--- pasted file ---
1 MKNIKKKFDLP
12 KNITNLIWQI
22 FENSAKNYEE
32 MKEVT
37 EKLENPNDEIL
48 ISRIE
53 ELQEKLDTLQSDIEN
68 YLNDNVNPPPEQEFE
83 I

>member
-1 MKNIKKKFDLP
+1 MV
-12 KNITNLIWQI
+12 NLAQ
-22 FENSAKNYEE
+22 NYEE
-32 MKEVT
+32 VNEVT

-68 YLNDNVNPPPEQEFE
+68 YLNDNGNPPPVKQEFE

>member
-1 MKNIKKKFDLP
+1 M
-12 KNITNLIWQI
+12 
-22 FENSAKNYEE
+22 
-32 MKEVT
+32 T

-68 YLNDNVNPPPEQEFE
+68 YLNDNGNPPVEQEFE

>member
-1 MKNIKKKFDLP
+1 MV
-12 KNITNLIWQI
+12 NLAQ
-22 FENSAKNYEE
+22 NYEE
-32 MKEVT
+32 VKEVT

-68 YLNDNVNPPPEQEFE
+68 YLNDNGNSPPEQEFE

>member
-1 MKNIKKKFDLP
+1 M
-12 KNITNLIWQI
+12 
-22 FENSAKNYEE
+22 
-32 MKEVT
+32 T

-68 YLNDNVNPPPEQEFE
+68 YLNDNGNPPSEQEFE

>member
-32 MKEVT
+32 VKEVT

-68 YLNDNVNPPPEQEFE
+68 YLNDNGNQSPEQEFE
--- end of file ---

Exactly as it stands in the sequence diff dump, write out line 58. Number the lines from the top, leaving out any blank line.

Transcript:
+68 YLNDNGNQSPEQEFE